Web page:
The BVI Court found the Kazakh Parties were not entitled to a declaration that they were interested parties for the purposes of the Scheme.

Notwithstanding their lack of standing, the BVI Court also found that it did not have jurisdiction to revisit the terms of the Sanction Order; it being a final sealed order of the BVI Court.

Upon careful examination of the English learning, including the principles set out Re Lamo Holdings BV [2023] EWHC 1558, the Court held that a 'relevant interest' is one "that would be affected by the Scheme itself, or the implementation thereof, in a way that is sufficient for a court to say that the Scheme should not be sanctioned."

The judge held that the Kazakh Parties were not creditors under the Scheme, and therefore their complaints about the Claimant Parties' recoveries were a non sequitur for the purposes of an application under s179A of the BCA. The Kazakh Parties' rights were as against the Claimant Parties by virtue of the Registered Judgments, therefore the Scheme did not affect those rights. The fact that the Claimant Parties may have less assets against which the Registered Judgment could be enforced was not considered a sufficiently proximate event which would cause the BVI Court to withhold its sanction of the Scheme.

The Judge emphasised that the Scheme was a contractual arrangement within the creditor-company relationship, not directly influencing third-party rights or claims external to this framework and that, while the BVI Court has a discretion to hear third-party objections on an application to sanction a scheme of arrangement, it will be reluctant to override or undermine an agreement reached between a company and its creditors.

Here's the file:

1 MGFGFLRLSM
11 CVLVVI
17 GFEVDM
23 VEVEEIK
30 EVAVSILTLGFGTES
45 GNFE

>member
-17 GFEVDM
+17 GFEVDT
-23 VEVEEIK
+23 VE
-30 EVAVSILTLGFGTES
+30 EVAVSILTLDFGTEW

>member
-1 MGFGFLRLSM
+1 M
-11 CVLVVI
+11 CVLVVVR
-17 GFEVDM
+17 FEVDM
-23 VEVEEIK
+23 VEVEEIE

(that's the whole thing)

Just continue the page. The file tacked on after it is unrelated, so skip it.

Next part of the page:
As for the Kazakh Parties' allegations that the Award was obtained by fraud, the BVI Court held they remained entitled to pursue those arguments, albeit in the various enforcement proceedings, and not ex-post as part of the scheme proceedings, as they sought to do.


Fresh guidance on BVI court-supervised restructuring mechanisms, including schemes and plans of arrangement, is particularly well-received in current market conditions, which have seen distressed Groups turning more and more often to the BVI Court for assistance with cross-jurisdictional, intra-group restructurings.

The Maples Group continues to lead the charge on BVI restructuring engagements, having acted as offshore counsel on a number of the largest and most complex PRC real estate debt restructurings in the world, including the US$30 billion restructuring of China Evergrande Group.

The content of this article is intended to provide a general guide to the subject matter. Specialist advice should be sought about your specific circumstances.